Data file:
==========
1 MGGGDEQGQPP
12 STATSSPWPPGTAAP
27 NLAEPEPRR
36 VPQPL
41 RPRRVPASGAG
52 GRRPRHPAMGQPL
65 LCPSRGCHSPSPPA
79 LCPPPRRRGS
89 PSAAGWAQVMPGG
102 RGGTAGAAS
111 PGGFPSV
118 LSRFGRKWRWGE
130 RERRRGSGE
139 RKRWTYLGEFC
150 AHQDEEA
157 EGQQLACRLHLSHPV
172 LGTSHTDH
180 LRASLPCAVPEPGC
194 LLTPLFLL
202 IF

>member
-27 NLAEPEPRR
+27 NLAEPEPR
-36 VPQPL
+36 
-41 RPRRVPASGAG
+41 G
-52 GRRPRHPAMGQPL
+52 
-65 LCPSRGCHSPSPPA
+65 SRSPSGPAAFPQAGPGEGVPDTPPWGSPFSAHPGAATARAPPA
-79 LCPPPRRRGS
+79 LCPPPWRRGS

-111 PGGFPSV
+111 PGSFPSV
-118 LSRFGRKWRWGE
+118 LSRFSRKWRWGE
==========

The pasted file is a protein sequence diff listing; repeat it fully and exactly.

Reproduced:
1 MGGGDEQGQPP
12 STATSSPWPPGTAAP
27 NLAEPEPRR
36 VPQPL
41 RPRRVPASGAG
52 GRRPRHPAMGQPL
65 LCPSRGCHSPSPPA
79 LCPPPRRRGS
89 PSAAGWAQVMPGG
102 RGGTAGAAS
111 PGGFPSV
118 LSRFGRKWRWGE
130 RERRRGSGE
139 RKRWTYLGEFC
150 AHQDEEA
157 EGQQLACRLHLSHPV
172 LGTSHTDH
180 LRASLPCAVPEPGC
194 LLTPLFLL
202 IF

>member
-27 NLAEPEPRR
+27 NLAEPEPR
-36 VPQPL
+36 
-41 RPRRVPASGAG
+41 G
-52 GRRPRHPAMGQPL
+52 
-65 LCPSRGCHSPSPPA
+65 SRSPSGPAAFPQAGPGEGVPDTPPWGSPFSAHPGAATARAPPA
-79 LCPPPRRRGS
+79 LCPPPWRRGS

-111 PGGFPSV
+111 PGSFPSV
-118 LSRFGRKWRWGE
+118 LSRFSRKWRWGE